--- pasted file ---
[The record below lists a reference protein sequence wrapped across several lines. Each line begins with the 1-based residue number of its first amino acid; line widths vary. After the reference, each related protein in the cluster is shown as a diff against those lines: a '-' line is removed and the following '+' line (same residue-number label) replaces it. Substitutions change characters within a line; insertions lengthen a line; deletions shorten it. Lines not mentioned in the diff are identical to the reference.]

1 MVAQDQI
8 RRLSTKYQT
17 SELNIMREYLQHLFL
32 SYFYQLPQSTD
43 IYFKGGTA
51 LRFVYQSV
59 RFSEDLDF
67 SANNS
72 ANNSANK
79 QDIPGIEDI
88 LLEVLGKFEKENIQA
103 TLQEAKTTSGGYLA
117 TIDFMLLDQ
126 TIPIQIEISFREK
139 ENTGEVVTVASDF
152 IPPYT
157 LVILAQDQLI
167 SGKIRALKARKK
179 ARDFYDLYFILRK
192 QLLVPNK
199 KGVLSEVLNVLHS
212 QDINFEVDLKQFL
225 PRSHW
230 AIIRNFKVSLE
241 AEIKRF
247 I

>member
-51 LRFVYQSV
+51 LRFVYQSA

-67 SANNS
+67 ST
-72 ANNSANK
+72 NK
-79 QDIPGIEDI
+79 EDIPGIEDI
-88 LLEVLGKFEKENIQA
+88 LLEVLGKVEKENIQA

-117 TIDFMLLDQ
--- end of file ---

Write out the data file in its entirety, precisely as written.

[The record below lists a reference protein sequence wrapped across several lines. Each line begins with the 1-based residue number of its first amino acid; line widths vary. After the reference, each related protein in the cluster is shown as a diff against those lines: a '-' line is removed and the following '+' line (same residue-number label) replaces it. Substitutions change characters within a line; insertions lengthen a line; deletions shorten it. Lines not mentioned in the diff are identical to the reference.]

1 MVAQDQI
8 RRLSTKYQT
17 SELNIMREYLQHLFL
32 SYFYQLPQSTD
43 IYFKGGTA
51 LRFVYQSV
59 RFSEDLDF
67 SANNS
72 ANNSANK
79 QDIPGIEDI
88 LLEVLGKFEKENIQA
103 TLQEAKTTSGGYLA
117 TIDFMLLDQ
126 TIPIQIEISFREK
139 ENTGEVVTVASDF
152 IPPYT
157 LVILAQDQLI
167 SGKIRALKARKK
179 ARDFYDLYFILRK
192 QLLVPNK
199 KGVLSEVLNVLHS
212 QDINFEVDLKQFL
225 PRSHW
230 AIIRNFKVSLE
241 AEIKRF
247 I

>member
-51 LRFVYQSV
+51 LRFVYQSA

-67 SANNS
+67 ST
-72 ANNSANK
+72 NK
-79 QDIPGIEDI
+79 EDIPGIEDI
-88 LLEVLGKFEKENIQA
+88 LLEVLGKVEKENIQA

-117 TIDFMLLDQ